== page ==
Olmeca Altos Launch
I attend a lot of events, and few stand out for being interesting and different. The launch of Olmeca Altos tequila was one of those events. These days I need something more interesting to make an event stand out. The old formula of music + food + booze + people = event just doesn’t cut it anymore. Olmeca held the event at the Woodstock Exchange, and they didn’t just use it as a venue, they integrated several of the tenants into the event. That’s what made the difference.
When we arrived we were given a ‘passport’ which included a map of the event and a list of places we had to get a stamp. Only if one had all 4 stamps would one quality for the goodie bag on exit, which included a bottle of Olmeca Altos tequila. We started with a blind tequila tasting which included a presentation on how tequila is made and what makes Altos different. The secret to the quality of Altos is that at each stage of the production, industrial methods have been eschewed in favour of more traditional (and manual) methods. The agave is harvested at a maturity of 7 to 8 years instead of 5 to 6 years as is often the case. The agave pinas are roasted in a traditional brick oven, then crushed with a tahona stone, a method with a history of 500 years. Distillation is done in small copper pot stills, and the reposado is aged in old bourbon barrels for 8 to 10 months.
The result of this more artisanal production method is evident in the taste. We tasted about 10 tequilas in the blind tasting and despite some of my favourites being included in the lineup, I consistently selected the Olmeca Altos as my preferred option.
After the tasting we headed over to the bar and got ourselves one of the interesting cocktails they were serving, we also sampled some of the food on offer. The food is the only part of the event which I though could be improved. We had a little bowl of chilli con carne & rice, and nothing else. I know there were one or two other options going around but we never saw them. I think there could have been more food, more variety and more co-ordination.
We were then instructed to go to the shop which matched our entrance stamp. Each of the 4 partners had been selected for their ethos around quality and craftsmanship, and had been instructed to create something with or connected to Altos Tequila. At each stop we were given an introduction to what they do and shown what they had created for the Altos launch. Then we had some time to wander around the shop/gallery and even purchase items. I think this whole idea was genius, for two reasons. One, it tied into the artisanal/craftsmanship of Altos tequila and two, it gave exposure to the shops/galleries in the Woodstock Exchange. I had not been into 3 of the 4 previously and I had been missing out! The 4 places we visited were:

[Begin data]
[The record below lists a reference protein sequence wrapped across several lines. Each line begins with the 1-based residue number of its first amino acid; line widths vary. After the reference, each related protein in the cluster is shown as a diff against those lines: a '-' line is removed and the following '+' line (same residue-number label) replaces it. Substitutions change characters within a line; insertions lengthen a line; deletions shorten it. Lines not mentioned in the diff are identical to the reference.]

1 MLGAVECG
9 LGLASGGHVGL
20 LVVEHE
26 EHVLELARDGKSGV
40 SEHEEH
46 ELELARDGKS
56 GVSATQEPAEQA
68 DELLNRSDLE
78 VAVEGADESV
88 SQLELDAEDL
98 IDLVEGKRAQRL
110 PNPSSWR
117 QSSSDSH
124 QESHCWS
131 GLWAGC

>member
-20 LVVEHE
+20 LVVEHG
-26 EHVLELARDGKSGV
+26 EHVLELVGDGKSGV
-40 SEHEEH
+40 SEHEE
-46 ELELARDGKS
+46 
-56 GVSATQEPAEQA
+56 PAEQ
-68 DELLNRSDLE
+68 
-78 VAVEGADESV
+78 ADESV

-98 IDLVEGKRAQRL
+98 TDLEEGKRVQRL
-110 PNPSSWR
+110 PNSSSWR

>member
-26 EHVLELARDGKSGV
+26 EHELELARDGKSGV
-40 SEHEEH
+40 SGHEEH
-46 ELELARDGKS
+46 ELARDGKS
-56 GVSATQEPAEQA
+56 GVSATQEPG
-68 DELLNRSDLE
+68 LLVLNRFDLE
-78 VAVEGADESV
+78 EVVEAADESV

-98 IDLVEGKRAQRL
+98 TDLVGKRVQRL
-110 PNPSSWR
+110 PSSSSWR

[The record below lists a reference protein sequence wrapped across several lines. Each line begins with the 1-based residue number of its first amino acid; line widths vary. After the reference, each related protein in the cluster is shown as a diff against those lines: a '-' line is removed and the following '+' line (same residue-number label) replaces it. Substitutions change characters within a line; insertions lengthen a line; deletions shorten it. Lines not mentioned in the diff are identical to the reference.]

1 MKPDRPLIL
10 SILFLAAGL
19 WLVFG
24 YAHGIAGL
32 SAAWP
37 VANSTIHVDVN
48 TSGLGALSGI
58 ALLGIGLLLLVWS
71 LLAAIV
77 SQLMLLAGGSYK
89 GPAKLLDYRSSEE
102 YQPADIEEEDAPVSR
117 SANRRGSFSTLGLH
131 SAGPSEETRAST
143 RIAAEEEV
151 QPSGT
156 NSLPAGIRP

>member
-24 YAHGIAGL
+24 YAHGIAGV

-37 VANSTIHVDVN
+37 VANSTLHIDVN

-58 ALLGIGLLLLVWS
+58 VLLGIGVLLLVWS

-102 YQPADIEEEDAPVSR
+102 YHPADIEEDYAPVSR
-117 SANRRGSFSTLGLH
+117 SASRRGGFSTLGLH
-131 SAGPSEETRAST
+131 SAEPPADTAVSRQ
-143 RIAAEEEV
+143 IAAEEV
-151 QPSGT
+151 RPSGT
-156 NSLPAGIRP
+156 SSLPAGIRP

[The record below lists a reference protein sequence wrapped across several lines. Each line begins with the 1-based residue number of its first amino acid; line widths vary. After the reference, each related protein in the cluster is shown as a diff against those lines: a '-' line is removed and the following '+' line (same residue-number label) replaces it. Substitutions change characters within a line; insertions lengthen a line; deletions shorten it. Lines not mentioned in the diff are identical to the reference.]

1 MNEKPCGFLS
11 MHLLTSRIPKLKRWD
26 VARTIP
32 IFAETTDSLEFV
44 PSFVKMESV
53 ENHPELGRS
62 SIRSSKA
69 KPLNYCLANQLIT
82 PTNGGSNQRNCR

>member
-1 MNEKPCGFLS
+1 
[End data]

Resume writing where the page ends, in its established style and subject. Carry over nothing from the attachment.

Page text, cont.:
Dark Horse (dark-horse.co.za)
These guys specialise in tailored accessories (mainly travel related) as well as furniture and homeware. I loved some of the travel bags I saw like the hemp duffel bag (see pic). Hipsters and wanna be hipsters will love the satchels and messenger bags.
The item they created for the Altos launch was a leather carry handle for the Altos bottle. Slip the bottle into the leather carrier and you have a handle for easy transport. Clever!
A WORD OF ART (www.a-word-of-art.co.za)
This little gallery has been in this space from long before the Woodstock Exchange was revamped. They have created a fabulous book which documents all the tenants over the years with beautiful photographs. Definitely check that out when you visit. The exhibition that is currently showing in the gallery is well worth a visit. Commentary on the juxtaposition of social media and real life. As well as a very interesting social experiment where the artist left signs around Cape Town advertising random services such as used coffins and pubic braiding. He then recorded and transcribed the messages people left.
The gallery used the Altos bottle to create a piece of art by filling it with different coloured paints. It looked quite beautiful and I’m sorry to say that I did not take a picture of it!
Rosetta Roastery (www.rosettaroastery.com)
These guys have been sourcing and roasting coffee beans for a few years now and their passion for their product is evident in the quality of the final product. If you want to learn the difference between coffees from different countries, go along and let them educate you. It’s very interesting, not to mention delicious!
Their creation involved a shot of tequila infused with crema of espresso and chased with iced coffee (that’s the American iced coffee, with actual ice blocks in coffee). An interesting taste experience, and quite appealing. I’ve had something a little similar before which was a shot of tequila chased with an espresso, I like this variation.
Thing King (www.thingking.co.za)
These guys had an amazing contribution. They specialise in creating mechanised processes to solve everyday problems (like making pancakes!). You need to visit to understand fully what they do, but they basically play with toys all the time.
Their creation for the Altos launch was ingenious. You had to perform a sequence of moves, once the computer identified that you had performed the correct sequence, which spelled out ‘I respect Mexico’, it would automatically dispense a shot of tequila for you.
It was great fun and so original. Do yourself a favour and go visit this playpen of ingenuity.
Once we had collected our stamps we had some photos taken and collected our goodie bags before heading home. We left quite early, probably around 10:30pm. A good event doesn’t have to involve excess and revelry until 3am. We were really impressed and glad to have been there.
As for Olmeca Altos tequila, I can safely say that after that blind tasting, the Olmeca Altos Blanco is now my tequila of choice.
More pics from the Olmeca Altos Launch here.
Follow Olmeca SA on Facebook here.